Our fashion preferences and differences are what make wearing it well – well; at the very least, an intriguing topic, especially when it comes to finding out how women prefer to see their men (as in husbands or boyfriends) dress on a daily basis.
The modern man who loves designer labels and likes to “excessorize” can be called many things: a fashion-forward fellow, metrosexual man, fellow fashionista, designer dude or luxe lad. All labels point to the same fixation – making a statement with a passion for fashion.
Why this subject? Because recently, a male friend of mine was surprised – more like shocked – to find out that I’m the type of woman who prefers my guy to NOT dress himself in luxury designer clothing. He thought that because I love fashion in general, that I would expect my boyfriend to be a metrosexual shopaholic, focused on façade and making an impression with appearance and the clothing he wears. Not the case.
In fact, I find it a turnoff. Along with any other straight men who sparkle.
The word Metrosexual was coined in 1994 (formed from metropolitan and heterosexual) to describe a guy who is very concerned with his grooming and generally spending a substantial amount of time and money on shopping as part of this.
Overall, I enjoy seeing men who dress well, with a little flair too, as long as it suits their personality. In general, I prefer my guy to not be overly concerned with keeping up with fashion trends and designer wear. Clean, well fitted choices that are not outdated… with a little more ooomph now and again like a fitted suit with high quality shoes for going out to certain events is what I like.
You might wonder why someone who grew up in stylish Montreal, who enjoys dressing up and writing about fashion might feel this way. Hmmm…. interesting. It has nothing to do with being able to afford designer garb. We know it costs more and yes; luxury clothing is well made, but perhaps women like me don’t like that fact that men put energy towards creating an impression with designer wear. Could also be that we don’t want to be reminded of, or exposed for, or ourselves accused of the same shallow vanities and consumerism.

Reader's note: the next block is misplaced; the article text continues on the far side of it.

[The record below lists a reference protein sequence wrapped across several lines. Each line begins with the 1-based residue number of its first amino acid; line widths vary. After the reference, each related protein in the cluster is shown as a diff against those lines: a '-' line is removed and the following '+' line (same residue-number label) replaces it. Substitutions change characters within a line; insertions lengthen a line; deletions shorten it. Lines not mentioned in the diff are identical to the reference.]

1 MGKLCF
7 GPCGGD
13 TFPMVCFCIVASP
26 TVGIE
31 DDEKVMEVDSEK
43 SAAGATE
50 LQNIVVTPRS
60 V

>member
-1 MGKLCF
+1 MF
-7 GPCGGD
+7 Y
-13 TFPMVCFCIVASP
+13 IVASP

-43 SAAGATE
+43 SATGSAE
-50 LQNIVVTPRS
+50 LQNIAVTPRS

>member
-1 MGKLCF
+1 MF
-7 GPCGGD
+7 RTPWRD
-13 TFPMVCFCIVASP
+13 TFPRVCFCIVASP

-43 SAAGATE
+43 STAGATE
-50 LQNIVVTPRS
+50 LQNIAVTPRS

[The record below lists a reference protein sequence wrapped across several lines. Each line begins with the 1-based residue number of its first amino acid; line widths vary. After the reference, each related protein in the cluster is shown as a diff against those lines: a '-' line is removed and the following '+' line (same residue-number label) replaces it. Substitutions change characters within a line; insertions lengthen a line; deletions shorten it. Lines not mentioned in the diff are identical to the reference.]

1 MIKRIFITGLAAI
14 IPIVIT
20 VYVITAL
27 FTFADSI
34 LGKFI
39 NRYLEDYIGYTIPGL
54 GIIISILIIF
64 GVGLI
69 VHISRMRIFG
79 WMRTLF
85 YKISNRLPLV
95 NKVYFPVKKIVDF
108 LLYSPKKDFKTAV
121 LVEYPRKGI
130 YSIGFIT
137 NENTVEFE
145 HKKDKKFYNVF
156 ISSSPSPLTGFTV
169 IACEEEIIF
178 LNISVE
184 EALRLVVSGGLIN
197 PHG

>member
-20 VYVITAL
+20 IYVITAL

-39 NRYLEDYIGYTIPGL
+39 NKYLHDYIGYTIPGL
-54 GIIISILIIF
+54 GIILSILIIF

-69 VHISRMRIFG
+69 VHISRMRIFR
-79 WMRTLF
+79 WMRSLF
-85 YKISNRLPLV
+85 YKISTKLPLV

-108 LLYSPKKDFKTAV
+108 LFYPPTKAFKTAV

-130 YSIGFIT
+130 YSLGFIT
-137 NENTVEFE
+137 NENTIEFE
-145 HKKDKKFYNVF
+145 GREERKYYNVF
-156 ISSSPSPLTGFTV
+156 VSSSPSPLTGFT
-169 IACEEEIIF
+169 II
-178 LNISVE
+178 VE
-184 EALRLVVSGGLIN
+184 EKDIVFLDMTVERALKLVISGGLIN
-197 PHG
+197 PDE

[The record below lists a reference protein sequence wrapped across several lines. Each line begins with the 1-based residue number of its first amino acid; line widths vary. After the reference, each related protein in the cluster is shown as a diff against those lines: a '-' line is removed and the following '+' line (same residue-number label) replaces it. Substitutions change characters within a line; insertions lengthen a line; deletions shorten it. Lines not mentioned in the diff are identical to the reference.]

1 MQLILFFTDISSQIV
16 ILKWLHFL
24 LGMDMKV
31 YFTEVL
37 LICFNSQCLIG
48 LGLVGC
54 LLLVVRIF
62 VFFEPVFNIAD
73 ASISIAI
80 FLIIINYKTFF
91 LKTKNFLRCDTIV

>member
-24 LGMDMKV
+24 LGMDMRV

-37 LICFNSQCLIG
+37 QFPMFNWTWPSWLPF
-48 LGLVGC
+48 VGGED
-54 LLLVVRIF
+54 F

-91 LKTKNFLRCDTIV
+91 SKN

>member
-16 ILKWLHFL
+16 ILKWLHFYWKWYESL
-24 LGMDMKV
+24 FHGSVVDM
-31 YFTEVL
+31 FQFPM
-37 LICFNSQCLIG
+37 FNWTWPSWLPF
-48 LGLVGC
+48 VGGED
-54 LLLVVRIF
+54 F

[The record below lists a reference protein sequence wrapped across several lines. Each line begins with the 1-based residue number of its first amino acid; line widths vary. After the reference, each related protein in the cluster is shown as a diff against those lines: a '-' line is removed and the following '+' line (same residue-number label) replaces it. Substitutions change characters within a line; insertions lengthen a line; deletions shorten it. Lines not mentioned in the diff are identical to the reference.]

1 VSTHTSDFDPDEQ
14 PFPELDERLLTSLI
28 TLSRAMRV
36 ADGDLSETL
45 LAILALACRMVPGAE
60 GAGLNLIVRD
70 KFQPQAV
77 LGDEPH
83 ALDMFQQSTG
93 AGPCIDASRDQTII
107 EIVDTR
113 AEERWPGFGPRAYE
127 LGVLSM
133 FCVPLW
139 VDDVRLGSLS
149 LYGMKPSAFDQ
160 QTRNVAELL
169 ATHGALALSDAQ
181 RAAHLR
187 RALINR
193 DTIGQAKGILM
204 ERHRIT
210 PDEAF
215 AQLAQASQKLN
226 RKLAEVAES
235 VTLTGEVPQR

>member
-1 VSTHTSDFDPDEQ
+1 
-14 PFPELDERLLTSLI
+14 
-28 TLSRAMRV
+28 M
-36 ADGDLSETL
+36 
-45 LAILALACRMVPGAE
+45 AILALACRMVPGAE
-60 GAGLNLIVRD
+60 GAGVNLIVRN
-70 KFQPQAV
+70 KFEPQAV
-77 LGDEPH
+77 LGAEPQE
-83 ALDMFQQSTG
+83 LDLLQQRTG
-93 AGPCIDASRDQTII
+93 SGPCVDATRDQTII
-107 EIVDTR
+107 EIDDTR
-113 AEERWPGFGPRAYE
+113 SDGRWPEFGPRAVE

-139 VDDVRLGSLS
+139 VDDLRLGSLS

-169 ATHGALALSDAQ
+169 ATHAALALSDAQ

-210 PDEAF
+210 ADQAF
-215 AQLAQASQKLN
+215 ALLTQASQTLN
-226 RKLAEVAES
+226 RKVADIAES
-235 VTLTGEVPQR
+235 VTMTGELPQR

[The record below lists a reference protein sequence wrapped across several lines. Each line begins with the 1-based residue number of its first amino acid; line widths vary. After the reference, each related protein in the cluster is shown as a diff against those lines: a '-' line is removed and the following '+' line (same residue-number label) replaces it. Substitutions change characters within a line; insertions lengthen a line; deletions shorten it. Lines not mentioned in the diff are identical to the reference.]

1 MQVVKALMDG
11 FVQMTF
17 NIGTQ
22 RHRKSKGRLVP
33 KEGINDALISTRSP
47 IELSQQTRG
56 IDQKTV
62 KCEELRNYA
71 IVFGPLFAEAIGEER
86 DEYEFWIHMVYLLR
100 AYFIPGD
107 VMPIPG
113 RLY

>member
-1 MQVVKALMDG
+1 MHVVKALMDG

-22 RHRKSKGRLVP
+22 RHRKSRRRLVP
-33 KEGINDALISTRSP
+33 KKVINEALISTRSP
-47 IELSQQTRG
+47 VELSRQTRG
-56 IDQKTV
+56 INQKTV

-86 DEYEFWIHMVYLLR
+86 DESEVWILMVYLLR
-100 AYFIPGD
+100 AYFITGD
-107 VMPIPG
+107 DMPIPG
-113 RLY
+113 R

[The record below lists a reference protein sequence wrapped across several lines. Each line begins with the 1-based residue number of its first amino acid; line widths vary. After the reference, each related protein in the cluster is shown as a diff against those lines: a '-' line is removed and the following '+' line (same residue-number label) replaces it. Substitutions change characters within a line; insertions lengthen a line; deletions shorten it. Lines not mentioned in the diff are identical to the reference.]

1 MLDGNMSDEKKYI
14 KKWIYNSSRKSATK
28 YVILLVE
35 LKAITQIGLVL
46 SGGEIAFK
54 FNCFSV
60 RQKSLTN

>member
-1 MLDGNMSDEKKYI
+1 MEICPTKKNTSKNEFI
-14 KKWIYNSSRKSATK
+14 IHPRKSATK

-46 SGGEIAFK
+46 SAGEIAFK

Or, maybe it’s because we prefer to reserve the right for women to be the more stylish and for men to appreciate us for putting it together instead of them putting too much effort into what they think will impress us, expressly with logos and styling. Save the expense for shoes.
That’s not to say I don’t appreciate a nice Gucci loafer, cashmere sweater or designer shirt…just not all the time, and certainly not head to toe.
It’s nice for men to wear and appreciate designer clothing, but I’m talking about when they tend to build their image around it that, which may suggest a narcissistic, attention-grabbing character. In other words, they put all their effort into dressing upmarket and chic. It’s just my personal opinion. I know some women who feel the opposite.
But what’s even more interesting is that I made the same assumption about another woman as my male friend made about me.
I listened to a podcast with Chelsea Handler talking about her recent breakup and dating in general. A friend of hers set her up on a blind date where she met this man in a restaurant. She said he was seated at first so she couldn’t see him from the waist down. When he got up, the first thing she noticed was that he was wearing an Hermès belt. She was so turned off that she said she knew right then and there that there would be no second date.
Wow…so judgy over a belt? A bit extreme maybe, but I get it!
It’s not about the belt. It’s about what the belt represents. It’s about the fact that a straight man went to the extreme of buying the most high-end sought after belt anyone can buy in order to make a statement. A statement that not only says “I can afford this” but also that “I pay attention to designer labels.” And yes; the belt is indeed very well made of the utmost quality. I love the belt….only not on the guy I’m dating.
I know…double standard here right? Or am I just conflicted?
Some women don’t want to be out-dressed by the man. Opposite to the animal kingdom, peacocks especially; where the males are seen in bright, shimmering colours; complex patterns; and elaborate plumage in order to attract the peahens.
So. should men be like peacocks? Yes, or No?…Even though it’s safer for them than for other male animals that are prey for more than females?